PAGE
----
As I approached the waiting bus, I groaned upon spotting our tour guide for the day. I had been with her on tours on two prior occasions and both times, her inexperience and/or ill-preparedness had hampered the tour. Unfortunately, this time would be no exception. For reasons that will become evident as you read on, I will not name her publicly.

I was not surprised in the least to hear that she had never done a tour to Sioux Narrows before. Equally unsurprisingly, I would discover quickly that she had made little effort to find out about our various destinations. Instead, she would rely upon her passengers to do her job for her. Sitting in the front seat, I would do more to point the way than she would. 

Upon our departure from Winnipeg, I was encouraged to hear when she had asked our driver to point out when we were near the GWWD railway crossing and the Aqueduct so that she could read a spiel about it. That slightly encouraging feeling faded once she and the driver became engrossed in an hour-long conversation as we headed east. It was I who interrupted and pointed out the approaching Aqueduct, enabling her to deliver her material at the right time.


In any event, I thoroughly enjoyed the drive and I was almost disappointed when we reached the Whiteshell and arrived at Falcon Lake. Even though I already have the drive filmed on video, this scenery never gets old.


Eschewing the large lot nearby, our driver parked in front of the Falcon Lake Meat and Grocery store and squarely in front of a “No Parking” sign.



Later in the day, he would park in front of another “No Parking” sign at Rushing River.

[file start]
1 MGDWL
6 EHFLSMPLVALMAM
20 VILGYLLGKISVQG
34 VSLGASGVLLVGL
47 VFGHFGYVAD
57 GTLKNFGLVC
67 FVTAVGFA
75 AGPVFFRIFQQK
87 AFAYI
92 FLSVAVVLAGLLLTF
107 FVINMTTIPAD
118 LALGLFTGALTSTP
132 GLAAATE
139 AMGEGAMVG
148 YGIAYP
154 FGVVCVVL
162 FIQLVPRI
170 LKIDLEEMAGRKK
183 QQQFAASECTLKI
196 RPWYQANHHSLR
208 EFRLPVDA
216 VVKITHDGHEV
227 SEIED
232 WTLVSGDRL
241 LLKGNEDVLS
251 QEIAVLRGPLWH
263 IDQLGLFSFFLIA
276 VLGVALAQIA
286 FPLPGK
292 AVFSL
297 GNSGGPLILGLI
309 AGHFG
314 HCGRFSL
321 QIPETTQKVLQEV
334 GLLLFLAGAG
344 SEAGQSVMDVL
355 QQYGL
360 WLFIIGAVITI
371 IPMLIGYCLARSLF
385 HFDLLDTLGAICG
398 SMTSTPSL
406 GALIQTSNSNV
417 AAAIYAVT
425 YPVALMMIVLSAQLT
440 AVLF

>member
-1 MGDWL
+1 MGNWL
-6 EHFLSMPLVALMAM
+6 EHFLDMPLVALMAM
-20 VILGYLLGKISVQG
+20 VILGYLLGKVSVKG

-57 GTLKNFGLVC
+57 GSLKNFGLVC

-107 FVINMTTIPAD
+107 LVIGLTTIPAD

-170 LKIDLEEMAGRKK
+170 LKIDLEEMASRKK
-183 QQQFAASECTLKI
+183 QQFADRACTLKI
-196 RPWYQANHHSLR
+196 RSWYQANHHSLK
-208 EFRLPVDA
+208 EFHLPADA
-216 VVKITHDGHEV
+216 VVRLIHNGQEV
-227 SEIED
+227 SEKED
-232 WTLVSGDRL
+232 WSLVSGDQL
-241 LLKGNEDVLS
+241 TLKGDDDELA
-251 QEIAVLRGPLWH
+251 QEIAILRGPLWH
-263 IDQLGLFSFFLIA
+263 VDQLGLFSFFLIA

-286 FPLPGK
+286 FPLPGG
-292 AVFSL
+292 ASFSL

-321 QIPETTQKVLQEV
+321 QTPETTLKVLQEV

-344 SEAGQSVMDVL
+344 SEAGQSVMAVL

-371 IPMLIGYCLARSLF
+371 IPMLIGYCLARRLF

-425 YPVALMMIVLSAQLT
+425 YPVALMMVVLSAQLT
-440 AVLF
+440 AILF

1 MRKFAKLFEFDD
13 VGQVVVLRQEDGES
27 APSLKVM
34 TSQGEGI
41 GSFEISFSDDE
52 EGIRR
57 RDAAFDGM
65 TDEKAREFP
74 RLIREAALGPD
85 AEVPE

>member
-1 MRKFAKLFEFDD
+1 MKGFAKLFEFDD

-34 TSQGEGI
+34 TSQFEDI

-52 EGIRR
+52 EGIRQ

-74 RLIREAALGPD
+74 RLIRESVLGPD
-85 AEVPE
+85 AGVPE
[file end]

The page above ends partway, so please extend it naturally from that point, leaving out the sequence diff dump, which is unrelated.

Noticing that he had done this for the second time today, I jokingly mentioned the new site WPGParkingFail.comto him. He responded by going into an angry tirade about how that site’s operator was “poking his nose into places it shouldn’t be” and “who cares if someone is taking up two parking spots.” He then proudly proclaimed that “he doesn’t pay much attention to that stuff.”

Needless to say, I was quite taken aback at his brazen contempt of parking regulations. I was doubly appalled that he would be so open about it with a customer.

I would also later reflect upon the interesting stories that he had told during his conversation with the tour guide about his year in China teaching English. What impressed him greatly was how much respect his Chinese students showed him as a teacher.

Perhaps it might serve him well to show the same level of respect for those regulations that he flaunted with such apparent pride.

As with the tour guide, I will not name him publicly either.

I didn’t have much to see in Falcon Lake, but I did take a stroll around.


The bakery.



A nearby trail.




Is it “Cottonwood” or “Cotton Wood”?



Shops in the area. 

After our half-hour break, we headed east towards the SPRM/Ontario border. As we passed the weigh station, I looked to my left and spotted our driver writing while driving.